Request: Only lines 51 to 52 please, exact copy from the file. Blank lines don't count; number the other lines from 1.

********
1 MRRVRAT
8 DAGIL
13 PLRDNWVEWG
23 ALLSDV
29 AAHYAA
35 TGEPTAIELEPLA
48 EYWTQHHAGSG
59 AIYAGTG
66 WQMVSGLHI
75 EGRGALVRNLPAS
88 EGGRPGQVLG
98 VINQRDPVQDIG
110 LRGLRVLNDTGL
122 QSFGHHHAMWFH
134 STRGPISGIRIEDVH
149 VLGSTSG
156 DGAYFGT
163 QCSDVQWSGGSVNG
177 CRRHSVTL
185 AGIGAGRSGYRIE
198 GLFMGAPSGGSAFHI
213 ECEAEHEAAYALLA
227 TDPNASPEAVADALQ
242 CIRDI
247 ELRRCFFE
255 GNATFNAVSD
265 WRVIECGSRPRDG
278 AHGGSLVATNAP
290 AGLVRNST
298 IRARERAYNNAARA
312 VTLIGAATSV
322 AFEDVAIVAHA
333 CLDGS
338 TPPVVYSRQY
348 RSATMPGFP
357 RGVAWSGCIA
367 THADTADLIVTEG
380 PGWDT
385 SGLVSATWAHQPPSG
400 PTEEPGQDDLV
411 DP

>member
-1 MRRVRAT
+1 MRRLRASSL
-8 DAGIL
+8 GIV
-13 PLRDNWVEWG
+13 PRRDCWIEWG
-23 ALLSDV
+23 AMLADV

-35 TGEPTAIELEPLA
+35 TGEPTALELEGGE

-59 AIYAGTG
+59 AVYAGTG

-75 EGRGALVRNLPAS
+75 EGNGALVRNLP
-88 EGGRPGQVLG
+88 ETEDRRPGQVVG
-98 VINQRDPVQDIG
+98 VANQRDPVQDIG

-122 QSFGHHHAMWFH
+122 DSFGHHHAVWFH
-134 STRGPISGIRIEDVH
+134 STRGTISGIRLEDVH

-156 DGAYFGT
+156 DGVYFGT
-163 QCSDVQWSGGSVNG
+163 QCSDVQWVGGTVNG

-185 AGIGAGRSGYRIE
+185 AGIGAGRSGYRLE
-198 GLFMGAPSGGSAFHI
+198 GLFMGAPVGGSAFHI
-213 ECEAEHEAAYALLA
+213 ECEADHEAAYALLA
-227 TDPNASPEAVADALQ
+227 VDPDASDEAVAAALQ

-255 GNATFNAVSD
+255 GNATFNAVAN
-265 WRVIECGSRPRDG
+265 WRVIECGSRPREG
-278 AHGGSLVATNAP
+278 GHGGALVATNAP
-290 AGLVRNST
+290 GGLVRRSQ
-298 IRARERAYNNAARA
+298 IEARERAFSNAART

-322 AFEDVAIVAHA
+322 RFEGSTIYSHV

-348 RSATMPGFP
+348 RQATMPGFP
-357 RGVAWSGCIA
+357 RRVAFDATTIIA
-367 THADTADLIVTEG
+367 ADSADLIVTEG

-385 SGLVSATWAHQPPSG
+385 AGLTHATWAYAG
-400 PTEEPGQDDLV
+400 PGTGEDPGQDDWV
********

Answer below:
-35 TGEPTAIELEPLA
+35 TGEPTALELEGGE